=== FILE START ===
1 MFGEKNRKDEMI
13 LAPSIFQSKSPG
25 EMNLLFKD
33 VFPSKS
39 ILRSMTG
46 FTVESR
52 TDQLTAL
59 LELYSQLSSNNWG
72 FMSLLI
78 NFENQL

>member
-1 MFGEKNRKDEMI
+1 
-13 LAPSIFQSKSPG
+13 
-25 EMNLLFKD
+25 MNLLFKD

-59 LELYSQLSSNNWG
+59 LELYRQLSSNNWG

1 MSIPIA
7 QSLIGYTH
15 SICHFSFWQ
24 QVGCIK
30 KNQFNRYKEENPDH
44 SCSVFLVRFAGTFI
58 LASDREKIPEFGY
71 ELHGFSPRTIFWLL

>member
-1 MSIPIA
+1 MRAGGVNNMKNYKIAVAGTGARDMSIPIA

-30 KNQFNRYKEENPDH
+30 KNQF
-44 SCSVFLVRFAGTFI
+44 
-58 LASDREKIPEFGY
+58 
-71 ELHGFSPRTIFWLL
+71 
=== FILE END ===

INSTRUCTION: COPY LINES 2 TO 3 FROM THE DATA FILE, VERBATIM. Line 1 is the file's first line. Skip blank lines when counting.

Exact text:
13 LAPSIFQSKSPG
25 EMNLLFKD